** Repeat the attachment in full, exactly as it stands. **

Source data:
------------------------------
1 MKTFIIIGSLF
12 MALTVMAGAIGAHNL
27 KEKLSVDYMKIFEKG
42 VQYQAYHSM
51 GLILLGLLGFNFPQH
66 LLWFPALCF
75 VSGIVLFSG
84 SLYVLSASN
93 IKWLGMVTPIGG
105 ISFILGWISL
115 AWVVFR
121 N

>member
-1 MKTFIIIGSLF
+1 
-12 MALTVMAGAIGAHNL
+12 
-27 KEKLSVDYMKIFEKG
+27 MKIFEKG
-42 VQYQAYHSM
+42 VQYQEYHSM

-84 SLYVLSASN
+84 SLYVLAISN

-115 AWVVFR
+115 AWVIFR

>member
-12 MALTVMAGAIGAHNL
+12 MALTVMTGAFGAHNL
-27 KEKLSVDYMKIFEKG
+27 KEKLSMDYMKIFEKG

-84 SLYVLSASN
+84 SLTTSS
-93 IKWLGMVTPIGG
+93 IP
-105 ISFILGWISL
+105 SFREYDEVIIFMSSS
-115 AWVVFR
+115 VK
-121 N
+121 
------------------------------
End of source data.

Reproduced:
1 MKTFIIIGSLF
12 MALTVMAGAIGAHNL
27 KEKLSVDYMKIFEKG
42 VQYQAYHSM
51 GLILLGLLGFNFPQH
66 LLWFPALCF
75 VSGIVLFSG
84 SLYVLSASN
93 IKWLGMVTPIGG
105 ISFILGWISL
115 AWVVFR
121 N

>member
-1 MKTFIIIGSLF
+1 
-12 MALTVMAGAIGAHNL
+12 
-27 KEKLSVDYMKIFEKG
+27 MKIFEKG
-42 VQYQAYHSM
+42 VQYQEYHSM

-84 SLYVLSASN
+84 SLYVLAISN

-115 AWVVFR
+115 AWVIFR

>member
-12 MALTVMAGAIGAHNL
+12 MALTVMTGAFGAHNL
-27 KEKLSVDYMKIFEKG
+27 KEKLSMDYMKIFEKG

-84 SLYVLSASN
+84 SLTTSS
-93 IKWLGMVTPIGG
+93 IP
-105 ISFILGWISL
+105 SFREYDEVIIFMSSS
-115 AWVVFR
+115 VK
-121 N
+121 